Fueling the Future: How Microbes Will Power the Bioeconomy

Fueling the Future: How Microbes Will Power the Bioeconomy

From scents to solvents, fuels to fertilizers, the world runs on chemicals. Many of the compounds underlying the humdrum of civilization are unsustainable (e.g., fossil resources) and destructive to both people and the planet. Finding alternatives that are replenishable, mitigate risks and limit (or, better yet, clean up) environmental and atmospheric pollution requires thinking big—and bitty.

Fossil Fuels Are Dwindling, Microbes Can Help

A service station gasoline pump with black, green and yellow handles. Despite being a limited resource with harmful environmental effects, fossil fuels make up a majority of the fuels used to power society.
Source: iStock.com/mladenbalinovac.
Society is powered by the chemical remnants of prehistoric, organismic death (i.e., fossil fuels). Here’s the problem: fossil fuels are finite, they are drivers of climate change, and, despite the preceding facts in this list, they are everywhere (96% of transportation fuels worldwide are fossil resources). This dependence on a diminishing fuel source is a conundrum that scientists think biofuels—those derived from or produced by living organisms, like plant and microbial biomass—could help solve. “Renewable energy is our future,” said Bing-Jie Ni, Ph.D., a professor of civil and environmental engineering at University of South Wales. “And I think biomass is one of the key pathways for producing renewable energy because it is so abundant on Earth."

Expanding the global biofuel landscape is a massive endeavor, with microbes as central characters. But leveraging microbial life to produce biofuel is both forward-thinking and old news. The 10% ethanol added to gasoline to improve engine performance and reduce greenhouse gas emissions? Most of that is generated via fermentation of plant material by the yeast Saccharomyces cerevisiae. Feedstock fermentation by Clostridia bacteria yields butanol, another alcohol blended into gasoline, as well as used to generate plastics, solvents, fibers and more. These gasoline mixers are well-integrated into the current fuel economy. The future, however, will include harnessing the fuel-generating powers of microbes in new, more comprehensive ways.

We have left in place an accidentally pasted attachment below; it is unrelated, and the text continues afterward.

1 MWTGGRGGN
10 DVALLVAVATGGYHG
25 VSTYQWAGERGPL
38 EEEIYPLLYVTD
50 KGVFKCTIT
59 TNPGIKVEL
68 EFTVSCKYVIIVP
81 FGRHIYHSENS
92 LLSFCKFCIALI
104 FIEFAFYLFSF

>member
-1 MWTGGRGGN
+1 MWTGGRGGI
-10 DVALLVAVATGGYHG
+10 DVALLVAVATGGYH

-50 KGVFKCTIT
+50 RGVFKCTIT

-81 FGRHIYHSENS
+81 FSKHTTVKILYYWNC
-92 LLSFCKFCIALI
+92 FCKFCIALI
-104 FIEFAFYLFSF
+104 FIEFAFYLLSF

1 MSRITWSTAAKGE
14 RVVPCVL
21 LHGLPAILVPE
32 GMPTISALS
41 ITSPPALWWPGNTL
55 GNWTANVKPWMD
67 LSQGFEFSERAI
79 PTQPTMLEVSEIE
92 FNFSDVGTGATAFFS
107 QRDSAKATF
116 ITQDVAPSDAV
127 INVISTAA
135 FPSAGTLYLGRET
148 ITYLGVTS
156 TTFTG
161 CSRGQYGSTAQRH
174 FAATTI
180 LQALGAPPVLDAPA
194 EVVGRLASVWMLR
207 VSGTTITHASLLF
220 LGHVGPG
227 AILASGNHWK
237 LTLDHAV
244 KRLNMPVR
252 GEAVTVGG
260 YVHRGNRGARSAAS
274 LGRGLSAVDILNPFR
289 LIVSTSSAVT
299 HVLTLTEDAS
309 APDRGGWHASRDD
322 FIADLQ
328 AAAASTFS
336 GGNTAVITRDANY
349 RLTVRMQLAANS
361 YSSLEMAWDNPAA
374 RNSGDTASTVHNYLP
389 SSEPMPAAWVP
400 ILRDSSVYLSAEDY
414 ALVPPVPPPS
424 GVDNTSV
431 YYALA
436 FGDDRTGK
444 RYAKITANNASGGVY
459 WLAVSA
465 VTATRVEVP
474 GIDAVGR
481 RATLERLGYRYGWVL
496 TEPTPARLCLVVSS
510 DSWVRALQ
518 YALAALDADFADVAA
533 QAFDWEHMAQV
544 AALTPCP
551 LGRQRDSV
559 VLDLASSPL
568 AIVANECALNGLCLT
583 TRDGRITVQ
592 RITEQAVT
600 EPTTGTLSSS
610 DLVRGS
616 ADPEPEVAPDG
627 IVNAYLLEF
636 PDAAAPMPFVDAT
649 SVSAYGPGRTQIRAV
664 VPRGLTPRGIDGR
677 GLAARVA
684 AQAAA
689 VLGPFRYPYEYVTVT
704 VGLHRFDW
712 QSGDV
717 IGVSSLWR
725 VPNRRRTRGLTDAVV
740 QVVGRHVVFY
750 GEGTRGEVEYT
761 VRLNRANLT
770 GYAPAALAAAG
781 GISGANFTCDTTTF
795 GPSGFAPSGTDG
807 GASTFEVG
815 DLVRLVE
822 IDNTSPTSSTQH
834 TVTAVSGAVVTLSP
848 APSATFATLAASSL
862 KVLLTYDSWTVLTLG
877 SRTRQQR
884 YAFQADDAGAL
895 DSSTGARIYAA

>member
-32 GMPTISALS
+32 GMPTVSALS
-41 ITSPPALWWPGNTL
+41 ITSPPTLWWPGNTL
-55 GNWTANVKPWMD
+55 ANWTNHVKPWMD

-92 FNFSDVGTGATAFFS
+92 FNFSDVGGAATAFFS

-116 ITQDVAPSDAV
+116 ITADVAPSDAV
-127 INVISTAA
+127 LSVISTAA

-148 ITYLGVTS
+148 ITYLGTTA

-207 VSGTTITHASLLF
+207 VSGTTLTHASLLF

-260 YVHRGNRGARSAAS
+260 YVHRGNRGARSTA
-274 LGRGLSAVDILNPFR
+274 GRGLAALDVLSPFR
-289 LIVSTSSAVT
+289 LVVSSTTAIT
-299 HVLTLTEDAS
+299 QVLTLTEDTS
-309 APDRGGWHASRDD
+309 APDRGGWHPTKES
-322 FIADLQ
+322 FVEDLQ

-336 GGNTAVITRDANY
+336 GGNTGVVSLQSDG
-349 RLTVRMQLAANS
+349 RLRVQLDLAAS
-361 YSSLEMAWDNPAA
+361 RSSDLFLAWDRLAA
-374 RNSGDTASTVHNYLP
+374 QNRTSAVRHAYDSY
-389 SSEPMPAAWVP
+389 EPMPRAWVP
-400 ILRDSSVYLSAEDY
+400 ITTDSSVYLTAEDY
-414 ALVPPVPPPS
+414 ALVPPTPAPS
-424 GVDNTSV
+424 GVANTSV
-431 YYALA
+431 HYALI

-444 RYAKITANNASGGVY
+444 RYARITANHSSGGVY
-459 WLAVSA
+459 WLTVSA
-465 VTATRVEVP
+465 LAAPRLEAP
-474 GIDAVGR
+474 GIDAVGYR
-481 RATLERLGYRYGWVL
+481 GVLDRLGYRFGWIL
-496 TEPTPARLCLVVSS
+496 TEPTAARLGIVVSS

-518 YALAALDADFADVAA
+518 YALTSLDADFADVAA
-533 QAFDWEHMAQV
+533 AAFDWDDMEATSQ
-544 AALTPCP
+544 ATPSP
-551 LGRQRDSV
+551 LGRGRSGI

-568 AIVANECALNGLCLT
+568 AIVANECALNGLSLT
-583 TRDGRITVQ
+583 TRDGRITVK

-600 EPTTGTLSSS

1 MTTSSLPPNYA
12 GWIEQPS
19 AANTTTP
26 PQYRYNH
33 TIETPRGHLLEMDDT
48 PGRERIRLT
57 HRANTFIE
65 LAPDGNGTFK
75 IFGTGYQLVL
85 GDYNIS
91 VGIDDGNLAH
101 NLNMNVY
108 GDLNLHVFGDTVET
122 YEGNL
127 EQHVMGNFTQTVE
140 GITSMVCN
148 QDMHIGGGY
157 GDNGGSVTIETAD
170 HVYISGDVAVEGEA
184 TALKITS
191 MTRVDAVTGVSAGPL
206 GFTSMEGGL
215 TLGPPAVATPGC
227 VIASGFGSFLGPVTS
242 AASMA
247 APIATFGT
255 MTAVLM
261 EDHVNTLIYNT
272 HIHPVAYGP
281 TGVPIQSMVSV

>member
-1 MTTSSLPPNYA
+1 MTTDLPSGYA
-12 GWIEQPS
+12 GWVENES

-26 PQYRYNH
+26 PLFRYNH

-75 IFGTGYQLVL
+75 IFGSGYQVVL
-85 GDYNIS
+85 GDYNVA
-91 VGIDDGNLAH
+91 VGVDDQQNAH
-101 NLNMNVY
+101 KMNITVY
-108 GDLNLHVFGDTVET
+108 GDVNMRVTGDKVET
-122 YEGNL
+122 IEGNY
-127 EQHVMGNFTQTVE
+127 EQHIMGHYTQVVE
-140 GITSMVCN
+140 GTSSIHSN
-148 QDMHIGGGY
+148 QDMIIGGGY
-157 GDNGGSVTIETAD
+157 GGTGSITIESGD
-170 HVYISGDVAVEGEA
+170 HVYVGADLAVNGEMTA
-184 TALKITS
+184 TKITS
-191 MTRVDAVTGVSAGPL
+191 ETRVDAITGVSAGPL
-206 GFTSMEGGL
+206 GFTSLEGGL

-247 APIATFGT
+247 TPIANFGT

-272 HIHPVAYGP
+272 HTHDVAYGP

Algae: A Rich Source of Fuel Precursors

Microscopic view of microalgae; the cells are round and dark green. Algae are rich in biofuel precursors, and can be used to produce fuels like biodiesel.
Source: Flickr.
Take algae as an example. Among the many microbes with biofuel-producing potential, including cyanobacteria, fungi and yeasts, these photosynthetic organisms are near the front of the pack. Part of their appeal is that algae are physiologically rich in extractable biofuel precursors. In a sense, algae are not simply metabolic workhorses, they are also biofuel feedstocks themselves.

Ni’s lab is exploring how to use algae to produce high-value biofuel building blocks, specifically medium chain carboxylic acids (MCCAs) and alcohols. There is no current pathway for large-scale production of MCCAs. This is a desirable goal, however, as MCCAs are more easily processed than related fuel-precursors and have additional applications as additives in agricultural feedstocks and pharmaceuticals. Algae could be the way forward.

“We are currently looking at different operational conditions to regulate the process and produce more alcohol or MCCA,” Ni shared. He and his team recently found that altering the pH in algae fermentation reactions changed the products the algae generated—a higher pH led to a greater abundance of MCCAs, while lower pH resulted in more alcohols. These findings will be useful for customizing the fermentation process “to produce the products you want,” Ni noted, highlighting that the lab has also looked at how factors like temperature and microbial community structure and function influence product generation.